For parents, this makes worrying reading. The clear solution is to buy organic, White’s agrees: “If you buy organic at least the foods listed in the NZ Dirty Dozen, then you will be significantly reducing the pesticide load on your body. This is particularly so for infants and children, as they take in more food in proportion to their body weight than adults do, and they also tend to eat more of the types of food that are heavily sprayed, such as fruit. Indeed, an American study has found that if children eat mostly organic food, then the average amount of organophosphate residues as measured in their urine is nine times lower than those children eating conventional food.”
For some parents though, buying one hundred percent organic food simply isn’t financially viable. If this is the case, it is definitely worth taking White’s advice and researching which foods have the heaviest pesticide load (check out http://www.safefood.org.nz/dirtydoz.htm). Bread is one of them so simply by switching to organic bread you can make a huge reduction in your family’s pesticide intake.
What is sourdough?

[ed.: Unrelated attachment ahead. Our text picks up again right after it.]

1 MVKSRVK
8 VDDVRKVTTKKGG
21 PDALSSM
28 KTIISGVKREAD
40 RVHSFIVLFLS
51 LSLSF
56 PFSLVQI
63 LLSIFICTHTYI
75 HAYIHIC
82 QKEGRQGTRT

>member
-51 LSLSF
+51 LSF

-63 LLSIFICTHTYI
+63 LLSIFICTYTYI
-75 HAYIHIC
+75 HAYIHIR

Sourdough is a name for a mixture (dough or batter) of water and cereal flour containing a culture of naturally occurring yeasts and lactic acid bacteria. It is often also used to name breads and pancakes made using such a culture.
Yeasts and bacteria are present all around us – for example in the air, soil and water. Those well suited to bread production are found in relatively high populations on the surface of cereal grains, such as wheat. By grinding the grains into flour and providing a suitable environment for these microorganisms to thrive (basically by adding water, maintaining an appropriate temperature, and providing food in the form of more flour) these populations can be increased in size and concentration, where they co-exist in a symbiotic relationship.
Eventually there will be enough yeast cells giving off carbon dioxide as aby-productt of their respiration to make bread rise. The interaction of the yeast and the natural enzymes they secrete will have a beneficial effect on the flavour, texture and aroma of the baked bread.
At the same time, the populations of bacteria will increase. The interaction of these bacteria and the products of their respiration (including lactic and acetic acids) also contribute to the flavour, texture and aroma of the bread. Additional benefits in a genuine sourdough include slowing the staling of the loaf.